Today (or last night, if like us you live in Asia) we can finally dispense with the rumors and hearsay and enjoy some solid, actual reviews and articles regarding the AMD RX 480 graphics card. AMD’s new Polaris GPU architecture is here, on store shelves and already some pretty hard opinions are being traded on the web. The general consensus from most reviewers is that the card actually does what AMD said it would do, but probably not too much more.
In a nutshell the RX 480 is a mainstream DX12 capable graphics card that has performance similar to that of an Nvidia GTX 970 card. Not overwhelming perhaps, but considering that the Polaris chip uses less power overall (good news for AMD who have traditionally struggled in terms of power efficiency) and the fact that 4GB version can be picked up for around $199 USD, it’s actually good news for AMD and most PC enthusiasts.
In terms of reviews, there is a solid (5,000 word!) ‘preview’ article from Ryan Smith on Anandtech which is pretty comprehensive, plus you can also find this video from our buddy derbauer who finds the card does not actually justify the hype. Last but not least we have a great article from the Alva ‘Lucky_n00b’ Jonathan writing for Jagat OC who removed the somewhat underwhelming cooling solution of the reference design and replaced it with his own customized solution. Alva outlines his reasons for switching the cooler (other than the fact that he just likes having fun of course):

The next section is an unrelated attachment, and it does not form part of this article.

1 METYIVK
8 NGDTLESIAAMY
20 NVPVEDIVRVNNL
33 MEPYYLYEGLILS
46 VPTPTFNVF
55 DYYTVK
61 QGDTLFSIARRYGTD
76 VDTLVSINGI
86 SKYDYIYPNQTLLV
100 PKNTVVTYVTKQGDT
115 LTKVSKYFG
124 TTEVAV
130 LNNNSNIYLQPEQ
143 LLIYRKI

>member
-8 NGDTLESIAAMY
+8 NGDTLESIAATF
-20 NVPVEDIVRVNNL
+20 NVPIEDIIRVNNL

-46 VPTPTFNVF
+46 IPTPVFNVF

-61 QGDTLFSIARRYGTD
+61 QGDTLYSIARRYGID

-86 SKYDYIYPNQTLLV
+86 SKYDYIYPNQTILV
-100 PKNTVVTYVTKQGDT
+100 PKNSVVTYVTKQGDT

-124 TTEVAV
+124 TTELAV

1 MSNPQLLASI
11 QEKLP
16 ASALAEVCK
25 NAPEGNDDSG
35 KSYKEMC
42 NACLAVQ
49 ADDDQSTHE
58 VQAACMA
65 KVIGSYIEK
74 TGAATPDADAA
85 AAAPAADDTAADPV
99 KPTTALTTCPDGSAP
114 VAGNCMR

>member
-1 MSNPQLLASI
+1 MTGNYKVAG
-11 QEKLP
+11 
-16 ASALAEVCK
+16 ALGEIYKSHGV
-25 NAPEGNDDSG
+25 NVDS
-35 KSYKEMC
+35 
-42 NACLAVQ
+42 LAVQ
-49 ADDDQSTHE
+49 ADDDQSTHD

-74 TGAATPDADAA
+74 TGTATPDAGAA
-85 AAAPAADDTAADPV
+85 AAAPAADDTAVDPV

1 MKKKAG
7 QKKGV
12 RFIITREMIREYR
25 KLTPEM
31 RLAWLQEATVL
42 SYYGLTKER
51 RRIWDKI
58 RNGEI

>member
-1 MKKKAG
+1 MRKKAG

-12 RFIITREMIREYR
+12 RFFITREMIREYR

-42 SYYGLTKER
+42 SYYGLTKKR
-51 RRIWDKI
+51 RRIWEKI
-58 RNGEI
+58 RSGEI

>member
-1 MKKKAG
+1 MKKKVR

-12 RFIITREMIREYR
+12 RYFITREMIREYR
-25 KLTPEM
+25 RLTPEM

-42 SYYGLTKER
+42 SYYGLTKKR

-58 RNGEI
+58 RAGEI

“The default VGA Cooler has a target thermal temperature at 80C, and sometimes when overclocking we can reach a temperature of 85-90C. Although many parties estimate that the temperature of 90C still enter operational limits, sometimes these high temperatures could interfere with overclocking. To that end, we replace the [refrence] cooler with PCCooler K120E (+ Thermal paste T-Grizzly Kryonaut)” – Google Translated.
Using the newly bundled OC software utility, dubbed ‘Wattman’ Alva was able to crank up the GPU clock to 1,425MHz (+31.94%) with memory cranked up a notch to 2,200MHz (+10.00%). Accompanied by a Haswell-E i7 5960X at 4,000MHz (+33.33%) the system managed to record a score of 12,668 marks in 3DMark Fire Strike.